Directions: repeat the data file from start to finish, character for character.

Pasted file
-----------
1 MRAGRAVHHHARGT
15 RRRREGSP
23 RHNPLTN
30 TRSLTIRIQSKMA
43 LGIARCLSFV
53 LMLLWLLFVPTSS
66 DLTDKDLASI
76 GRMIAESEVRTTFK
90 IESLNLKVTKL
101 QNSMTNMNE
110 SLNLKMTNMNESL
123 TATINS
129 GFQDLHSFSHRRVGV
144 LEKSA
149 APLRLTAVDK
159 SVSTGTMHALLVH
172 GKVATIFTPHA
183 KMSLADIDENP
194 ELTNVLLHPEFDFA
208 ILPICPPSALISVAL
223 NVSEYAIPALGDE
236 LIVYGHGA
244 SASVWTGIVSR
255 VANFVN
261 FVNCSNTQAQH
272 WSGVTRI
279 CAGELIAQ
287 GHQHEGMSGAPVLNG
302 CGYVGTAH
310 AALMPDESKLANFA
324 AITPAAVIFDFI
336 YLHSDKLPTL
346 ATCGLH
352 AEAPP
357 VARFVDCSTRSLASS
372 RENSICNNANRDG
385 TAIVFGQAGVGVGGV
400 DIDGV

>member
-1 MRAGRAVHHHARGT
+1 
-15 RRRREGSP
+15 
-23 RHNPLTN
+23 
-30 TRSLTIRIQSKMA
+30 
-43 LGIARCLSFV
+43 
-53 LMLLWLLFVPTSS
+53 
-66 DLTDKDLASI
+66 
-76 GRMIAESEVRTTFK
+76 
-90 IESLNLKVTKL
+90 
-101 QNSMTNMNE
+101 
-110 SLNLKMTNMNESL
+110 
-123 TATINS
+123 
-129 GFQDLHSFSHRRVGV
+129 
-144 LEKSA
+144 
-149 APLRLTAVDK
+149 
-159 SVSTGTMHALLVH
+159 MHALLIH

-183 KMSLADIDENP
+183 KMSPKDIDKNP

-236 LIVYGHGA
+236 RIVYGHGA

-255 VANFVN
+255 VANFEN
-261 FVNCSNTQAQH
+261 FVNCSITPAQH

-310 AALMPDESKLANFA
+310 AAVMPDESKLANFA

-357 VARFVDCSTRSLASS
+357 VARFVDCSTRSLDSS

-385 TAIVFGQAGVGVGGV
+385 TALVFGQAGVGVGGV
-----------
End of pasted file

1 MRAGRAVHHHARGT
15 RRRREGSP
23 RHNPLTN
30 TRSLTIRIQSKMA
43 LGIARCLSFV
53 LMLLWLLFVPTSS
66 DLTDKDLASI
76 GRMIAESEVRTTFK
90 IESLNLKVTKL
101 QNSMTNMNE
110 SLNLKMTNMNESL
123 TATINS
129 GFQDLHSFSHRRVGV
144 LEKSA
149 APLRLTAVDK
159 SVSTGTMHALLVH
172 GKVATIFTPHA
183 KMSLADIDENP
194 ELTNVLLHPEFDFA
208 ILPICPPSALISVAL
223 NVSEYAIPALGDE
236 LIVYGHGA
244 SASVWTGIVSR
255 VANFVN
261 FVNCSNTQAQH
272 WSGVTRI
279 CAGELIAQ
287 GHQHEGMSGAPVLNG
302 CGYVGTAH
310 AALMPDESKLANFA
324 AITPAAVIFDFI
336 YLHSDKLPTL
346 ATCGLH
352 AEAPP
357 VARFVDCSTRSLASS
372 RENSICNNANRDG
385 TAIVFGQAGVGVGGV
400 DIDGV

>member
-1 MRAGRAVHHHARGT
+1 
-15 RRRREGSP
+15 
-23 RHNPLTN
+23 
-30 TRSLTIRIQSKMA
+30 
-43 LGIARCLSFV
+43 
-53 LMLLWLLFVPTSS
+53 
-66 DLTDKDLASI
+66 
-76 GRMIAESEVRTTFK
+76 
-90 IESLNLKVTKL
+90 
-101 QNSMTNMNE
+101 
-110 SLNLKMTNMNESL
+110 
-123 TATINS
+123 
-129 GFQDLHSFSHRRVGV
+129 
-144 LEKSA
+144 
-149 APLRLTAVDK
+149 
-159 SVSTGTMHALLVH
+159 MHALLIH

-183 KMSLADIDENP
+183 KMSPKDIDKNP

-236 LIVYGHGA
+236 RIVYGHGA

-255 VANFVN
+255 VANFEN
-261 FVNCSNTQAQH
+261 FVNCSITPAQH

-310 AALMPDESKLANFA
+310 AAVMPDESKLANFA

-357 VARFVDCSTRSLASS
+357 VARFVDCSTRSLDSS

-385 TAIVFGQAGVGVGGV
+385 TALVFGQAGVGVGGV